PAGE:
Committee 100: American and Chinese Attitudes Toward Each Other

Friday, December 14, 2007 12:47
Posted in category The Big Picture
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Before taking off for holiday, I was passed the link to American and Chinese Attitudes Toward Each Other by Committee of 100.. and it is one of the best documents I have read all year. with 20 pages of Key Findings (PDF) (Full Report (PDF) is just under 90 pages), there is a lot to highlight… so I will not even try.

here are a few of the things they have chosen t highlight in their press release, but take the time to review all their charts…

Economics / Trade: Both sides see the most common interests lie in trade. Among Americans, trade is regarded as the most likely area of shared interests, yet it also ranks as the most likely source of conflict.

Product Safety: Favorability in the U.S. about China has fallen since 2005. This lower opinion of China might partly reflect recent media attention on the Chinese product safety issue. More than two-in-three Americans have reduced their confidence in Chinese-manufactured goods as a result of the food and toy contamination cases emigrating from China.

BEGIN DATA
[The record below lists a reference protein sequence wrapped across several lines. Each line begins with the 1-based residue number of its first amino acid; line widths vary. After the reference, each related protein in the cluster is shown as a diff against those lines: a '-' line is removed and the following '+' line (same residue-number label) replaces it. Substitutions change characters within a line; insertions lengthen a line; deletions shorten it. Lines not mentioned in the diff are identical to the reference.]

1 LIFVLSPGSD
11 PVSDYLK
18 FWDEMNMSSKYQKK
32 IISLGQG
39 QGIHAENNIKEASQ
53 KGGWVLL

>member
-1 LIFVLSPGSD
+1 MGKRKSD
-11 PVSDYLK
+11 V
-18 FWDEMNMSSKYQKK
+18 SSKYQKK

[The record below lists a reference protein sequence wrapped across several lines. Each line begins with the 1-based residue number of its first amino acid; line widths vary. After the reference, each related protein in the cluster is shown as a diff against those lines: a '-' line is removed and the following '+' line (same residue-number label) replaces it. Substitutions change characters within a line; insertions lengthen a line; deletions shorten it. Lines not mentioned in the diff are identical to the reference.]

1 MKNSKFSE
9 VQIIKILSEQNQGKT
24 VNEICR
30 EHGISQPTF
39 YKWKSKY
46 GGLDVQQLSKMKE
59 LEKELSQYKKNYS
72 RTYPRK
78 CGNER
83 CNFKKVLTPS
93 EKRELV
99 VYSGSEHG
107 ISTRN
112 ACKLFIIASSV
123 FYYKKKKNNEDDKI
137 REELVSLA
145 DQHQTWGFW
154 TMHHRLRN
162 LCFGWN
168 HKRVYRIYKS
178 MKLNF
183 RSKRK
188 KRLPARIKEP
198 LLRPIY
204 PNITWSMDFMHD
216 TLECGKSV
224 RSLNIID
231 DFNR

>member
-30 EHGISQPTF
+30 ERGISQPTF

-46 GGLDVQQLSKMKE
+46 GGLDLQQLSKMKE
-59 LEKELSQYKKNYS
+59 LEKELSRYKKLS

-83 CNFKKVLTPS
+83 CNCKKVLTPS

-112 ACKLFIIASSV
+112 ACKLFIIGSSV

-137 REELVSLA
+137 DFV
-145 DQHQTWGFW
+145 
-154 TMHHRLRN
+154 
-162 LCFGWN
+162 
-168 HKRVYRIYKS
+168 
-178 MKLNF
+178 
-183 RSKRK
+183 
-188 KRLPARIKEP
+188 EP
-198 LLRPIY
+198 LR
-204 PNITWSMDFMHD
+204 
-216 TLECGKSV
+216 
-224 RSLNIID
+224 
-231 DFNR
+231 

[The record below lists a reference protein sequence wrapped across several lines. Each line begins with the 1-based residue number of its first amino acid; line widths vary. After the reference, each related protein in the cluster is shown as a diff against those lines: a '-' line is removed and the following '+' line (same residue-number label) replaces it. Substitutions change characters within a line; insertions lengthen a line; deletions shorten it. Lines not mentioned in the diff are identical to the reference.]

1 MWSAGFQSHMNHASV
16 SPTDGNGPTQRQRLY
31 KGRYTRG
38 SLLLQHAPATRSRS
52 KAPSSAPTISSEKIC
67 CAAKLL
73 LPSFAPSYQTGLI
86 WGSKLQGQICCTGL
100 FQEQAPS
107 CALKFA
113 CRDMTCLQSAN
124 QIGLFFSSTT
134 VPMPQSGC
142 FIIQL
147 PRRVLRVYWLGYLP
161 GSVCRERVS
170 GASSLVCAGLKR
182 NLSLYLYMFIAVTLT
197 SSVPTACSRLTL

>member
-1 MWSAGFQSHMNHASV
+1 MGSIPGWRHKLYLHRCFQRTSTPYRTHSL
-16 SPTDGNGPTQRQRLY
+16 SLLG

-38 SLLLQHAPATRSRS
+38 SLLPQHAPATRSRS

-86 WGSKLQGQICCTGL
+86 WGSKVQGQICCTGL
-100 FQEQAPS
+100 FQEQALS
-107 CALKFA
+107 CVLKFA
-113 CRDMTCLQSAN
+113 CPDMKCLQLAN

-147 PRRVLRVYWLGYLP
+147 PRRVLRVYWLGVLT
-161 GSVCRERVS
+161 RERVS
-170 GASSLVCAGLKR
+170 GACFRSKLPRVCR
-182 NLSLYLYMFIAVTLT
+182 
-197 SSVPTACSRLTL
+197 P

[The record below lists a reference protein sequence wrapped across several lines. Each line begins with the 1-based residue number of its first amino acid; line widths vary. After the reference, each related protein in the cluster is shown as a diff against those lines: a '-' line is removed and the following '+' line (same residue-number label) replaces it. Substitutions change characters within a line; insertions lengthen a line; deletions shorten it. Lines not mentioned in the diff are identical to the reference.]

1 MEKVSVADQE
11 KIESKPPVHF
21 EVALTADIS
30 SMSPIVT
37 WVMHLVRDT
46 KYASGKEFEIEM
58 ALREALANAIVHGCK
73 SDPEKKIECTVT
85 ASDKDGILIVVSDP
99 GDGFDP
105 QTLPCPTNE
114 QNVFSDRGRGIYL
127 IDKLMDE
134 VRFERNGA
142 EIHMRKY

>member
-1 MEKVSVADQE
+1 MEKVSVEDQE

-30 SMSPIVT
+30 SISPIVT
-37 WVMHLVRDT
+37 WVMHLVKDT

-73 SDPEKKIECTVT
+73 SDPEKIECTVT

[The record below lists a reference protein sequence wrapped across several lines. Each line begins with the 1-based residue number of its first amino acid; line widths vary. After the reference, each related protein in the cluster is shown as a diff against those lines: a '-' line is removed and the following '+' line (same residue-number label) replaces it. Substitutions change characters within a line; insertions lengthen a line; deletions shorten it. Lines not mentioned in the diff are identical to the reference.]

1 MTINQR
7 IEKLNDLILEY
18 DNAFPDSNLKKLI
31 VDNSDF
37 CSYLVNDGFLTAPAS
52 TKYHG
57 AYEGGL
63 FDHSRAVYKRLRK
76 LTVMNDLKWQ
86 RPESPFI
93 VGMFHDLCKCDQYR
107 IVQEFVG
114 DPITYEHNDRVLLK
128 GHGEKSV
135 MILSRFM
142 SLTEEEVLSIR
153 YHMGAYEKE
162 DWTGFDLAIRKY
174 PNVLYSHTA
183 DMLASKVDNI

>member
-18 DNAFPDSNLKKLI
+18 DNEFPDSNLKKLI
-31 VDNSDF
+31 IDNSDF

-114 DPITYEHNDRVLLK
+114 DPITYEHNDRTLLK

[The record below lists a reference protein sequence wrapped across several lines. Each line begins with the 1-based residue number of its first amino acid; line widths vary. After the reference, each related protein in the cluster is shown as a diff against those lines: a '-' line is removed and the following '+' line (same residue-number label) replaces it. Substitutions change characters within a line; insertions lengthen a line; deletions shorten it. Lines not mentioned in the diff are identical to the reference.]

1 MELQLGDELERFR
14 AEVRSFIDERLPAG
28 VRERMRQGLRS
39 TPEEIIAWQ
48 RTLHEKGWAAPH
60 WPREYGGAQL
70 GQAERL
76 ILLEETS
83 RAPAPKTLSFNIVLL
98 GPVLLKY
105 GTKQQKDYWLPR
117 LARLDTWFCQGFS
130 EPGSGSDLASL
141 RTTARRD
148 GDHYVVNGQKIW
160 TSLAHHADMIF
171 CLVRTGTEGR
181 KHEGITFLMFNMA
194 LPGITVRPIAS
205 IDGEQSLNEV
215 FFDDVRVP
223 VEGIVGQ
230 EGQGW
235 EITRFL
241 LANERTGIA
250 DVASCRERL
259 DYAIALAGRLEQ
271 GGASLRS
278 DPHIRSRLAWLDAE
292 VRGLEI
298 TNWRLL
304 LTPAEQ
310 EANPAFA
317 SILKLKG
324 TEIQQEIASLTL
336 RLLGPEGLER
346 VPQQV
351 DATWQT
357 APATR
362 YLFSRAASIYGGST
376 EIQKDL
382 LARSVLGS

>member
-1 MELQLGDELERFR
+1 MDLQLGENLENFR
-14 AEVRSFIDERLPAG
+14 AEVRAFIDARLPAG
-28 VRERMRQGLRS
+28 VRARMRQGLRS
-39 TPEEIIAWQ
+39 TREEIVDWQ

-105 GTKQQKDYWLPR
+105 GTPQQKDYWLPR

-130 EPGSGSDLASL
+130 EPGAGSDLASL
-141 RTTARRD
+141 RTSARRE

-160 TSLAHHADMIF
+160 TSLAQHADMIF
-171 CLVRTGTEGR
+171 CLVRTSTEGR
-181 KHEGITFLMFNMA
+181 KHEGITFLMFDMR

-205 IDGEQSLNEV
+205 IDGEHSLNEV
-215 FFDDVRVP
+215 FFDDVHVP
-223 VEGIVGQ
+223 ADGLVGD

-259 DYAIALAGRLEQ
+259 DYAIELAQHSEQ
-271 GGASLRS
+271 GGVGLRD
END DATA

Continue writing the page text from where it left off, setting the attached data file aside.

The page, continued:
Environment / Climate Change: The survey also finds that majorities in both the U.S. and China – the world’s two largest producers of Greenhouse Gases that scientists believe are contributing to climate change – worry to some degree about global warming. The Chinese are more likely to be worried than the Americans. Americans rate both governments poorly on their respective performance in handling environmental issues. By contrast, the Chinese rate both governments positively.

Views on an Emerging China: As compared with C-100’s survey conducted in 2005, U.S. elite groups have largely shifted from thinking about China in terms of its government and more in terms of its emergence as a major actor on the global economic stage.

2008 Beijing Olympics: Both Americans and Chinese have very positive feelings about Beijing hosting the Games, agreeing that the Games will help improve China’s global image and economy.

Elites vs. General Public Views: Elites not only differ from the general public in both countries in terms of their views of the other nation, but also tend to misperceive the general public’s views of each other. For the U.S., elite groups underestimate the favorable views of China among the general public, while in China, elite groups overestimate the favorable views of the U.S. among the general public.

Download the Key Findings and enjoy. There are a bunch of WOWs in this document, and I think it has done an amazing job or really bringing to light jsut how far apart the U.S. and China are in terms of mindset… really. very interesting. Take lunch off and read this.

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